While not even in the same league as Melissa when it comes to potential damage, it does share some similarities with the far more annoying Melissa. Like Melissa, boa is spread by e-mail. In the example that came to us, it was an attachment from someone calling himself CASSA with a poorly written message asking the user to look at the attached beta program.
The letter promised that the attachment was a "'FTP,Http.Anti-virus,Proxy Files all in one" program. Between the language, and the fact that it seemed pretty unlikely that it could all fit in a 12K executable, resellers are advised to decline this mail bomb.
Mikko Hypponen, Data Fellows' manager of anti-virus research, who also got this obnoxious package, popped it open and found a long, inane message that ended with: "you should becareful what you get from an email."
While this little bit of computer dirt was clearly corrupt from the moment it enters mailboxes, other viruses--Melissa leading the way--are much nastier and harder to see coming. The only solution is to keep one's anti-virus guard up.
Melissa may have been rendered toothless, but her children live on. Ping and Papa B are the latest Melissa like worms to appear, affecting Word 97 documents and Excel 97 spreadsheets respectively. Ping, unlike Melissa doesn't go after Outlook to reproduce. Instead it makes denial of service attacks on your network and Internet sites by constantly generating ping requests to four different net sites. Papa B, combines a similar denial of service attack with the getting to be all too familiar Melissa trick of using Office 97's insecurity to spread itself across the net while stalling out mail servers along the way. What can you do about it specifically? Besides making sure your customers are safe behind constantly updated anti-viral programs, such as Data Fellows' F-Secure and Symantec's Norton Anti-Virus, it's time to consider adding protection at the mail transfer agent (MTA) level. Some mail servers like Sendmail Inc's Sendmail Pro have included some anti-viral protection by using their built-in, anti-spam shields to knock out Melissa messages on their way in.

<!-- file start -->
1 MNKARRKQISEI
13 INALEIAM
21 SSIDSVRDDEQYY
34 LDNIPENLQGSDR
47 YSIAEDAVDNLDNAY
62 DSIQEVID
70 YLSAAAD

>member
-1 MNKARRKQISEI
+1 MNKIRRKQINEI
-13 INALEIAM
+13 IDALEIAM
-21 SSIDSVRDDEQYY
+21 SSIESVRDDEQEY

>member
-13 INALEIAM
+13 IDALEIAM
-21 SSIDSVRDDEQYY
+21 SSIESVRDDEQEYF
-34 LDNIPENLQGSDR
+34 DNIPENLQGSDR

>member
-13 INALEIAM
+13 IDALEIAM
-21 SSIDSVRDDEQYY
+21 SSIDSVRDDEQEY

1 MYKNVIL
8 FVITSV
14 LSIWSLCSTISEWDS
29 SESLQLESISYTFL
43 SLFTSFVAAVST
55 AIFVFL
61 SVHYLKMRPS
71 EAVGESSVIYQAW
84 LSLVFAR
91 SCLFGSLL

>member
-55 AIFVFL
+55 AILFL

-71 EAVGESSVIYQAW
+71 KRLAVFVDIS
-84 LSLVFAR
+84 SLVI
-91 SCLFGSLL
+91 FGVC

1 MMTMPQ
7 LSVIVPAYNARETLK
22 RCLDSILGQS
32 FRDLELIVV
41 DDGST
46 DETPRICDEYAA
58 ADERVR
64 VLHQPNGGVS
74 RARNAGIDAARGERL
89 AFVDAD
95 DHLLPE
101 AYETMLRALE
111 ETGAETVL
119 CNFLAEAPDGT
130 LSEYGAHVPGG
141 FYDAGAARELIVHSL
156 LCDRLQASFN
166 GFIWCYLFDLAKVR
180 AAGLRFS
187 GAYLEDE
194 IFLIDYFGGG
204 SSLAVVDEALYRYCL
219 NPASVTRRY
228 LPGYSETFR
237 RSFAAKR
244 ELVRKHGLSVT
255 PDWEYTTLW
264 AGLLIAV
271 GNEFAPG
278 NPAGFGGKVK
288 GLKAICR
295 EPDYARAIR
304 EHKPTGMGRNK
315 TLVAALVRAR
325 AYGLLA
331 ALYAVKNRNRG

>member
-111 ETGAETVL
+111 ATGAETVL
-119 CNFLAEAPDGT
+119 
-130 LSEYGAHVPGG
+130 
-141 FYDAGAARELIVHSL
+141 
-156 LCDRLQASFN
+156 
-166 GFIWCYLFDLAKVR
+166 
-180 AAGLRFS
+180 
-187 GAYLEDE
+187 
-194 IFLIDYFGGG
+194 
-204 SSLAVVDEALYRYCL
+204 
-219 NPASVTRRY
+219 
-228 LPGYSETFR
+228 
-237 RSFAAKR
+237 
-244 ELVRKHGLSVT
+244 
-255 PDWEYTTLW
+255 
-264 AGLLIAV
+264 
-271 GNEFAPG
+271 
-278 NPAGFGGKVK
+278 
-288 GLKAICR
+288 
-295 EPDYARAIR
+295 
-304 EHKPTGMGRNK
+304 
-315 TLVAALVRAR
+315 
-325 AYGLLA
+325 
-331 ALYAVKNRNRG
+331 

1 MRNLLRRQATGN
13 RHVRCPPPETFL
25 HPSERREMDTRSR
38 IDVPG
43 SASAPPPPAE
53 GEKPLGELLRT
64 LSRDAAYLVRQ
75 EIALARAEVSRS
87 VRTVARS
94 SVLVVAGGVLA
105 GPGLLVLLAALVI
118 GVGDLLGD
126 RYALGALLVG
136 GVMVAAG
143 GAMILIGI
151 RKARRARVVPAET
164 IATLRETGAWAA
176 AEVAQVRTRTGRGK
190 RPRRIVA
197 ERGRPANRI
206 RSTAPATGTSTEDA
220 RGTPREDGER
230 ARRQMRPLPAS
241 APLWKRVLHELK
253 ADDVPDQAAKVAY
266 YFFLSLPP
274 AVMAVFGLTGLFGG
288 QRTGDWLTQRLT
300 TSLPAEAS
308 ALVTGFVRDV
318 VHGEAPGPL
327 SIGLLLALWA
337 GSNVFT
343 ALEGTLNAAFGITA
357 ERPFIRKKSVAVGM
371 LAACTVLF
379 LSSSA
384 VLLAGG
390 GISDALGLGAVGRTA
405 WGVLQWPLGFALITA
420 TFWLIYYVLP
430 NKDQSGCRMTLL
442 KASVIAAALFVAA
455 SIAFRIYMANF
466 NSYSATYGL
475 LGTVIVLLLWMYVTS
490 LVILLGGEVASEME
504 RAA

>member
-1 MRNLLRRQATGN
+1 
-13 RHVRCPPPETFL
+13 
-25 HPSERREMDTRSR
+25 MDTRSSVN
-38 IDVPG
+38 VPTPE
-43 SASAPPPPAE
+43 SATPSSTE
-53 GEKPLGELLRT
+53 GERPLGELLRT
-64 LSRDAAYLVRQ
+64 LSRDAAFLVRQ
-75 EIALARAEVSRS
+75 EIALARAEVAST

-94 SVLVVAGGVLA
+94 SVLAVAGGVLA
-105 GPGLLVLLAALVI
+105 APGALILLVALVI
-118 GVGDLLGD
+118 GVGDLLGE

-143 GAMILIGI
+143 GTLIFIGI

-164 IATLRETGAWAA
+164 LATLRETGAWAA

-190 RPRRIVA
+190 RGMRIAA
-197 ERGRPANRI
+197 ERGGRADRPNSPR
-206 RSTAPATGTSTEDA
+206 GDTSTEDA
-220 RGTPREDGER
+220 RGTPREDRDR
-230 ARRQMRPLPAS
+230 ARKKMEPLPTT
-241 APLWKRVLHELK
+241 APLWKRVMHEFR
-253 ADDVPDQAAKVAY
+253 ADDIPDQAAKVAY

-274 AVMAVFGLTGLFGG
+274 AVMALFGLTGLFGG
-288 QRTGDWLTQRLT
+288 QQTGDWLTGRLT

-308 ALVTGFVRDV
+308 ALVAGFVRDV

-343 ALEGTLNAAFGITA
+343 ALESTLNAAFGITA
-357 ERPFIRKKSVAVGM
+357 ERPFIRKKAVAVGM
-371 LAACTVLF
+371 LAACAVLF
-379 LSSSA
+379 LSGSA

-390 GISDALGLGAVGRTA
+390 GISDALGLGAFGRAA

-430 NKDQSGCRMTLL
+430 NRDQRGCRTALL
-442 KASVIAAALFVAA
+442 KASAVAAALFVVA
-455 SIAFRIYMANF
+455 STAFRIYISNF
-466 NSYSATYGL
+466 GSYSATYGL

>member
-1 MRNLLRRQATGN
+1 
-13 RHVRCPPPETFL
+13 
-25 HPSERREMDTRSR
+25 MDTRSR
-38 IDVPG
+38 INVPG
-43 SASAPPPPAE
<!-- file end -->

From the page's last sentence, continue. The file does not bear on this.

Another approach is to use anti-viral programs that work with a user's given MTA. These include Symantec's Norton AntiVirus for Internet Email Gateways and Norton AntiVirus for Lotus Notes and Dr Solomon's Anti-Virus for Microsoft Exchange.
Last, but far from least, it may be time to discourage users from using MS Office 97 attachments at all. With the ease of constructing Office 97 macros that use the Melissa trick of making messages appear to be from trusted friends and co-workers, it may be time to encourage a policy of only using Office 97 attachments when both parties are expecting to exchange documents.
We can no longer count on viruses being as obvious as today's blast-from-the-past boa virus. Viruses' bag of tricks have become far subtler, so resellers need to use all the tools available to protect themselves and their customers.
Take me to the Melissa Virus special.